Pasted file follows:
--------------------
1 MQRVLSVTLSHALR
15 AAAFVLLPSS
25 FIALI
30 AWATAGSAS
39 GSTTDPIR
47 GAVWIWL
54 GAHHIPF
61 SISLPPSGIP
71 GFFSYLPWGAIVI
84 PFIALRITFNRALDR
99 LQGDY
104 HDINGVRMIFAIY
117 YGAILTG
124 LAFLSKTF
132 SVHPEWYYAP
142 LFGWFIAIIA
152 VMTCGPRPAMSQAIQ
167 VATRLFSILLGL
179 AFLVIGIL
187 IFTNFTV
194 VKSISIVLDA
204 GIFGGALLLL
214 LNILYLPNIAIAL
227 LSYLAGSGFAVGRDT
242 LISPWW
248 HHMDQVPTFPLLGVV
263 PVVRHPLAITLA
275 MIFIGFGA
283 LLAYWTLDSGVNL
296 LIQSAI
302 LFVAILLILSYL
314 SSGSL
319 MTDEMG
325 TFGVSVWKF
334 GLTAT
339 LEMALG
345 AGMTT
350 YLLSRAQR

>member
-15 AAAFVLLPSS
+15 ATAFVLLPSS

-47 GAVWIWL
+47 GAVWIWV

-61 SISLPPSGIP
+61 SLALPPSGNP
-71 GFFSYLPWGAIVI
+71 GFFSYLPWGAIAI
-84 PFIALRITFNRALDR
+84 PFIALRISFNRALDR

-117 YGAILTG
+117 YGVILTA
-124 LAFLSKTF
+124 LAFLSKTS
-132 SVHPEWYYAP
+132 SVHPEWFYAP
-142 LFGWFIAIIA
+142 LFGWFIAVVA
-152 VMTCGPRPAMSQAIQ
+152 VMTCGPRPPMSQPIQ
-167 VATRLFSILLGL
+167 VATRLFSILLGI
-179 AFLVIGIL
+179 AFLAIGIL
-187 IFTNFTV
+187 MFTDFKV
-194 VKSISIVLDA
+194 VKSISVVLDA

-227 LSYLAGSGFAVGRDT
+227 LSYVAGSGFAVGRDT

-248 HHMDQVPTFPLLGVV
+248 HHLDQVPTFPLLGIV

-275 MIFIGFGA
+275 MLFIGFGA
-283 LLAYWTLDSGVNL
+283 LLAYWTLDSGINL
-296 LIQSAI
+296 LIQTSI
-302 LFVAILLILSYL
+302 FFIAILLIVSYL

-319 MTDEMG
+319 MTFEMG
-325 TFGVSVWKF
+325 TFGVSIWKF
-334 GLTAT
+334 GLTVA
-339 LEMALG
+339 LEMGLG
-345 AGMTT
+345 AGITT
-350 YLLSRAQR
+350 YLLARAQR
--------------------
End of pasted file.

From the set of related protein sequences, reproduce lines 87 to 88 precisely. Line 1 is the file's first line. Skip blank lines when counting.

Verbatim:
+339 LEMGLG
-345 AGMTT